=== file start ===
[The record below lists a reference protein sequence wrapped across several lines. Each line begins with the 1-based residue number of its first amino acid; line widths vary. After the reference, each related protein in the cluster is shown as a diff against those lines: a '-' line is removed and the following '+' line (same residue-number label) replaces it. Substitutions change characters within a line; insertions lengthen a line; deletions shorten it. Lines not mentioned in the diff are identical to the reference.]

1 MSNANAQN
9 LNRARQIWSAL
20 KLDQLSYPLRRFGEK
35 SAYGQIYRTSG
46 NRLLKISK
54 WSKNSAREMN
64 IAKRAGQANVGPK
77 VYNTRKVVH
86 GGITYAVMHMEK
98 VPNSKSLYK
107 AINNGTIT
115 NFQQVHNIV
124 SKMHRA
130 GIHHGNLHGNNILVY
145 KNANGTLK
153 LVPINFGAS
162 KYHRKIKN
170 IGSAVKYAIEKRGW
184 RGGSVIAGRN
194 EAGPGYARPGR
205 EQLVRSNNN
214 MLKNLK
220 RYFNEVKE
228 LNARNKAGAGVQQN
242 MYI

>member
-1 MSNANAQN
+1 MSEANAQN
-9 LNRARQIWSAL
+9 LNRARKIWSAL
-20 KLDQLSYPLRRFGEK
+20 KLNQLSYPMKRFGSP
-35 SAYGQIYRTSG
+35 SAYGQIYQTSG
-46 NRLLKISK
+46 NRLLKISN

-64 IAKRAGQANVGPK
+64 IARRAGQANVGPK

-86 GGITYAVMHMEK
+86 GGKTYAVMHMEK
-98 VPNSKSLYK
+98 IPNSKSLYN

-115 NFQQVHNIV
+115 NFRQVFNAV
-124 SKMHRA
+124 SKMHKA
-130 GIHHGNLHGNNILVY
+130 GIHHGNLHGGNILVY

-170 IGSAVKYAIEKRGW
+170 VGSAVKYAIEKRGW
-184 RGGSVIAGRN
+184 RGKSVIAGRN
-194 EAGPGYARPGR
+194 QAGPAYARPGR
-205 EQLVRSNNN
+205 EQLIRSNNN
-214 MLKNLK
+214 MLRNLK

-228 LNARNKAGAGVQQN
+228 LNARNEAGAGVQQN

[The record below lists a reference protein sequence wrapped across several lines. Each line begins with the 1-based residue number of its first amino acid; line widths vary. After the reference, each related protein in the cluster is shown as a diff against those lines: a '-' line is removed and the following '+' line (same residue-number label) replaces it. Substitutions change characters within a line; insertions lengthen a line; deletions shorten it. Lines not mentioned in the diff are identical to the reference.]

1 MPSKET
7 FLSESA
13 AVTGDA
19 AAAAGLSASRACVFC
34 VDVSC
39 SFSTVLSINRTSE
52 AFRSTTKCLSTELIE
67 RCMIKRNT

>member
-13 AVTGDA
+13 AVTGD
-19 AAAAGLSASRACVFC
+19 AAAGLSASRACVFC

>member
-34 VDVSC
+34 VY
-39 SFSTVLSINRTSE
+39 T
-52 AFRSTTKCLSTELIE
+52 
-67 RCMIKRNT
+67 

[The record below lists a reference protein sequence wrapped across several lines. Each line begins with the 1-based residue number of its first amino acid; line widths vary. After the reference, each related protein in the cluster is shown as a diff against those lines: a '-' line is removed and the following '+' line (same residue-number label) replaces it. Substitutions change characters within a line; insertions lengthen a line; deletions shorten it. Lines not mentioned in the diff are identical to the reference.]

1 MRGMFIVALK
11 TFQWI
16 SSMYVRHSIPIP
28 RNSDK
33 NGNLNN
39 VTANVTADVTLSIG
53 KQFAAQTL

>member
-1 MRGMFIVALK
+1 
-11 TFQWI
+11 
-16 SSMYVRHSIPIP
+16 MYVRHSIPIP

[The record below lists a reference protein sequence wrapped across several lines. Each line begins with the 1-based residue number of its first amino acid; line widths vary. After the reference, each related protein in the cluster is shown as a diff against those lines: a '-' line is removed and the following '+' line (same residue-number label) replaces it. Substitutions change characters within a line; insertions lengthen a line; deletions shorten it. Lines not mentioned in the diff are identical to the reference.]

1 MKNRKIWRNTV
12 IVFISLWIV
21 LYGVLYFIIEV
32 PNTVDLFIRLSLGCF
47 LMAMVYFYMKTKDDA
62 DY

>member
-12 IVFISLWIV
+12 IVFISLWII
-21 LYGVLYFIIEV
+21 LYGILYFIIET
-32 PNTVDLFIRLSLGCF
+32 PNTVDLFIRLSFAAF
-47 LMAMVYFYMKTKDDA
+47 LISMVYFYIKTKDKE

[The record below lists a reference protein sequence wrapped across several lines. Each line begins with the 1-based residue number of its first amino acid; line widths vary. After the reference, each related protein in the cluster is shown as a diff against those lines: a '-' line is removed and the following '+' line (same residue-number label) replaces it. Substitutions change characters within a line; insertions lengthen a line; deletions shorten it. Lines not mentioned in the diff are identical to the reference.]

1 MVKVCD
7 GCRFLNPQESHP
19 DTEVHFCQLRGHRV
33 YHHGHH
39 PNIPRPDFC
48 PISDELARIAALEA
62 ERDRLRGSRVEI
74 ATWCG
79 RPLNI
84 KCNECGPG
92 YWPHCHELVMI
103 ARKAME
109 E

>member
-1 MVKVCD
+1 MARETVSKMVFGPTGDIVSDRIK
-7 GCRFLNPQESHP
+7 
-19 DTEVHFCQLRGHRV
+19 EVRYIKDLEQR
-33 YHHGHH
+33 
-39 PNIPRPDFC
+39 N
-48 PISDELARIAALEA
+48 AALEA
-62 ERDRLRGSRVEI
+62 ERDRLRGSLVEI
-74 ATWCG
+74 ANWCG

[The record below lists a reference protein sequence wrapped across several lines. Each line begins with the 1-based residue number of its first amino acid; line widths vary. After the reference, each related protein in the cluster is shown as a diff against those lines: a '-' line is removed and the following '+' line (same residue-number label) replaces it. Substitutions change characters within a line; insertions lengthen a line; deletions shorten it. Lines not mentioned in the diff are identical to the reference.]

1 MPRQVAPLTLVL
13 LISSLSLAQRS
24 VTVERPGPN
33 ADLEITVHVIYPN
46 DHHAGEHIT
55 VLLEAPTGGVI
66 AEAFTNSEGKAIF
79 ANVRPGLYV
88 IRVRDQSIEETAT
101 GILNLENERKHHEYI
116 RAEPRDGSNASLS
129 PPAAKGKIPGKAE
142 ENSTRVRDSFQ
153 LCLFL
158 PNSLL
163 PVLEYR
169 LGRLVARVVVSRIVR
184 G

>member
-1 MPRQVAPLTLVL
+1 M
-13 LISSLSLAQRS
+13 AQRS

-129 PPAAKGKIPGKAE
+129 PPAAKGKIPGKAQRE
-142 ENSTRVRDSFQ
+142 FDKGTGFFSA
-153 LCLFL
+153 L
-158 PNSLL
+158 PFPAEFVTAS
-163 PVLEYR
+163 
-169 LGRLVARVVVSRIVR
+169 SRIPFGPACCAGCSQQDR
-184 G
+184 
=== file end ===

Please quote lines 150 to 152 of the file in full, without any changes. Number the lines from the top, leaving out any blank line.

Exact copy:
24 VTVERPGPN
33 ADLEITVHVIYPN
46 DHHAGEHIT